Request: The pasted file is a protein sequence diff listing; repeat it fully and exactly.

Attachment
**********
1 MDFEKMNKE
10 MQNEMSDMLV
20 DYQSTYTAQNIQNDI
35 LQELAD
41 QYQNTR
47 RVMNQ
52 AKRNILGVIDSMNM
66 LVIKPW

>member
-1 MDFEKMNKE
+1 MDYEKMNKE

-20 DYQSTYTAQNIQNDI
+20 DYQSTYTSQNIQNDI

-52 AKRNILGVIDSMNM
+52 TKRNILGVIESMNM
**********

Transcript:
1 MDFEKMNKE
10 MQNEMSDMLV
20 DYQSTYTAQNIQNDI
35 LQELAD
41 QYQNTR
47 RVMNQ
52 AKRNILGVIDSMNM
66 LVIKPW

>member
-1 MDFEKMNKE
+1 MDYEKMNKE

-20 DYQSTYTAQNIQNDI
+20 DYQSTYTSQNIQNDI

-52 AKRNILGVIDSMNM
+52 TKRNILGVIESMNM